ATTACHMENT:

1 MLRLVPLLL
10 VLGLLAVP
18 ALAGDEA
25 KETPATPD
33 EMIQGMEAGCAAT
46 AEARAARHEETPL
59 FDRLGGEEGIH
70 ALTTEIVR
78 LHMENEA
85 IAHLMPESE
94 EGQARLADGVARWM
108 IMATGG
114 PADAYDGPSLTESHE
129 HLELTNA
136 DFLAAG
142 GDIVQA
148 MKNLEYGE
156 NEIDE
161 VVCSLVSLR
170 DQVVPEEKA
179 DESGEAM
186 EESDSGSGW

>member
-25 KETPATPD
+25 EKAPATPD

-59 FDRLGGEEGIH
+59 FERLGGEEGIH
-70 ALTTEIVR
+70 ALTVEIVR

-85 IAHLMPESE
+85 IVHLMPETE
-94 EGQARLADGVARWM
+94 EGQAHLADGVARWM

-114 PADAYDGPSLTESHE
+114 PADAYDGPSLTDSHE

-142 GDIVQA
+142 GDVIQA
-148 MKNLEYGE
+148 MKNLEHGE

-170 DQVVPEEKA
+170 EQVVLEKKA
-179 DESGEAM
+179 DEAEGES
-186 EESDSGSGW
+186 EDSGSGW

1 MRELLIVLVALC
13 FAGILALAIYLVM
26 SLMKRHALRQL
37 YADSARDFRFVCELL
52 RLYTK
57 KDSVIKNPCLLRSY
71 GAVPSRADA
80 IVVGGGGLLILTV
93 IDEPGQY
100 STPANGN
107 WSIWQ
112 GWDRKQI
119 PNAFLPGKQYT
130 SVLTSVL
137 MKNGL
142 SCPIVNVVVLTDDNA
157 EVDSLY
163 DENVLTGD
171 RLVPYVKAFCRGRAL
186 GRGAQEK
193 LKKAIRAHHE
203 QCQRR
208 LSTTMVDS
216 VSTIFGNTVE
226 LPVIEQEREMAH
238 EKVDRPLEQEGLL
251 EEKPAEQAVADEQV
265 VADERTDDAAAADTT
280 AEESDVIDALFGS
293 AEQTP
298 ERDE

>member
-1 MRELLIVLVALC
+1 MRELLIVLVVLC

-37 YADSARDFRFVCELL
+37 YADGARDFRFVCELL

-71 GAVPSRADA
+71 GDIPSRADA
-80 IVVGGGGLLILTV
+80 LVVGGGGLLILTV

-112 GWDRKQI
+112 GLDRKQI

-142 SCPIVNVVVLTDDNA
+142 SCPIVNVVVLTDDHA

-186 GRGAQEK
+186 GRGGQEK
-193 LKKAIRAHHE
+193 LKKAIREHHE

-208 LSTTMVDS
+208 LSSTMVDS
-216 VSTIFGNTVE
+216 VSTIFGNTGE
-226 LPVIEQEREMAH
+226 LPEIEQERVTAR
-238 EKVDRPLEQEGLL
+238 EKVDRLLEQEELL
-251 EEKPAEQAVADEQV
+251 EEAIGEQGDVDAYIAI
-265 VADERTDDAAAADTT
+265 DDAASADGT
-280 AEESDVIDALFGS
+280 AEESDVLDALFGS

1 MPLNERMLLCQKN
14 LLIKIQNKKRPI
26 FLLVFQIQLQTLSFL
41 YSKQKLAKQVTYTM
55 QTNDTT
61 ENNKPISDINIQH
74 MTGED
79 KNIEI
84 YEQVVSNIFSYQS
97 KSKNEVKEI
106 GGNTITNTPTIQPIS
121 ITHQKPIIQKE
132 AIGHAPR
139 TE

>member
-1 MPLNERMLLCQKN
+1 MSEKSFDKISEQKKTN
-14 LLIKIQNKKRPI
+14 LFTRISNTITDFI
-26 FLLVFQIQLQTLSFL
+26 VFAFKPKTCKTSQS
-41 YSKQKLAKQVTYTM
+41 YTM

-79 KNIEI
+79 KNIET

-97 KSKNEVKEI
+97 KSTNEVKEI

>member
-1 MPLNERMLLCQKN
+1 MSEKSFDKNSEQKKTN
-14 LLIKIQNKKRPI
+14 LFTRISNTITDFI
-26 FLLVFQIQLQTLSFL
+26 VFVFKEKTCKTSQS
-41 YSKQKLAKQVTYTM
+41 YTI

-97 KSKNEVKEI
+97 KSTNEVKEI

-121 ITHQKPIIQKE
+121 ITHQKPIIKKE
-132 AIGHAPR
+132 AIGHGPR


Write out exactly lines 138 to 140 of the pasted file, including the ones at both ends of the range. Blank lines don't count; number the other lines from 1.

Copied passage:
-14 LLIKIQNKKRPI
+14 LFTRISNTITDFI
-26 FLLVFQIQLQTLSFL